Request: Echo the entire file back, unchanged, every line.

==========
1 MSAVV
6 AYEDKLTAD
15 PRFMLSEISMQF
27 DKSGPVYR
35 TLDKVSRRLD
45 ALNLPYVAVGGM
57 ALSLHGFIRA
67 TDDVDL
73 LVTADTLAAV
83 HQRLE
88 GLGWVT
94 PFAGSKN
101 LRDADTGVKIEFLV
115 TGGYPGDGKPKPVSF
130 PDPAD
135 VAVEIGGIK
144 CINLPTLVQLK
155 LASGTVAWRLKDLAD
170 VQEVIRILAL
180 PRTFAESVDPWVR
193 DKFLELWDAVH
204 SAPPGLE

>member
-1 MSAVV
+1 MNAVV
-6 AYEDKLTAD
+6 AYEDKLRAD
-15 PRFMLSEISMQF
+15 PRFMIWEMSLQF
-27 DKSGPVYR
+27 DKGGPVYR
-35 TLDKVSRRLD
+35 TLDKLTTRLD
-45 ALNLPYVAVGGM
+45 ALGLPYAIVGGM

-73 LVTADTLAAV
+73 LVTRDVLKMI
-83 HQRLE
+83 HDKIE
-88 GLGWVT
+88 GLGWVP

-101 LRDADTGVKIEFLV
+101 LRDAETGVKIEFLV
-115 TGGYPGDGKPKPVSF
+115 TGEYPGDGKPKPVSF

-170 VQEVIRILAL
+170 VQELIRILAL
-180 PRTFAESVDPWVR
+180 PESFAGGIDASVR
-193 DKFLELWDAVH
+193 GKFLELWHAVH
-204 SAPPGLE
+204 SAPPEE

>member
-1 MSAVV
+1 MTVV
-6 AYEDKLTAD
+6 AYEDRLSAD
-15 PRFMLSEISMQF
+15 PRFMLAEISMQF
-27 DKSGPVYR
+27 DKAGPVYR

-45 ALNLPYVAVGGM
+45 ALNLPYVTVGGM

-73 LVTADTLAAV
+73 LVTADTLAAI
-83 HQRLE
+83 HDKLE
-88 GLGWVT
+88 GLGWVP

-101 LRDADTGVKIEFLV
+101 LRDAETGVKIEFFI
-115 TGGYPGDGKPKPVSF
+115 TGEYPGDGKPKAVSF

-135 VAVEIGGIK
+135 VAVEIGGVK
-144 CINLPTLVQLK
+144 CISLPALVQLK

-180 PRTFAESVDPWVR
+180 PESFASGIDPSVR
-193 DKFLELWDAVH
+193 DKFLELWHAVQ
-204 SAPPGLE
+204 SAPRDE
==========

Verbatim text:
1 MSAVV
6 AYEDKLTAD
15 PRFMLSEISMQF
27 DKSGPVYR
35 TLDKVSRRLD
45 ALNLPYVAVGGM
57 ALSLHGFIRA
67 TDDVDL
73 LVTADTLAAV
83 HQRLE
88 GLGWVT
94 PFAGSKN
101 LRDADTGVKIEFLV
115 TGGYPGDGKPKPVSF
130 PDPAD
135 VAVEIGGIK
144 CINLPTLVQLK
155 LASGTVAWRLKDLAD
170 VQEVIRILAL
180 PRTFAESVDPWVR
193 DKFLELWDAVH
204 SAPPGLE

>member
-1 MSAVV
+1 MNAVV
-6 AYEDKLTAD
+6 AYEDKLRAD
-15 PRFMLSEISMQF
+15 PRFMIWEMSLQF
-27 DKSGPVYR
+27 DKGGPVYR
-35 TLDKVSRRLD
+35 TLDKLTTRLD
-45 ALNLPYVAVGGM
+45 ALGLPYAIVGGM

-73 LVTADTLAAV
+73 LVTRDVLKMI
-83 HQRLE
+83 HDKIE
-88 GLGWVT
+88 GLGWVP

-101 LRDADTGVKIEFLV
+101 LRDAETGVKIEFLV
-115 TGGYPGDGKPKPVSF
+115 TGEYPGDGKPKPVSF

-170 VQEVIRILAL
+170 VQELIRILAL
-180 PRTFAESVDPWVR
+180 PESFAGGIDASVR
-193 DKFLELWDAVH
+193 GKFLELWHAVH
-204 SAPPGLE
+204 SAPPEE

>member
-1 MSAVV
+1 MTVV
-6 AYEDKLTAD
+6 AYEDRLSAD
-15 PRFMLSEISMQF
+15 PRFMLAEISMQF
-27 DKSGPVYR
+27 DKAGPVYR

-45 ALNLPYVAVGGM
+45 ALNLPYVTVGGM

-73 LVTADTLAAV
+73 LVTADTLAAI
-83 HQRLE
+83 HDKLE
-88 GLGWVT
+88 GLGWVP

-101 LRDADTGVKIEFLV
+101 LRDAETGVKIEFFI
-115 TGGYPGDGKPKPVSF
+115 TGEYPGDGKPKAVSF

-135 VAVEIGGIK
+135 VAVEIGGVK
-144 CINLPTLVQLK
+144 CISLPALVQLK

-180 PRTFAESVDPWVR
+180 PESFASGIDPSVR
-193 DKFLELWDAVH
+193 DKFLELWHAVQ
-204 SAPPGLE
+204 SAPRDE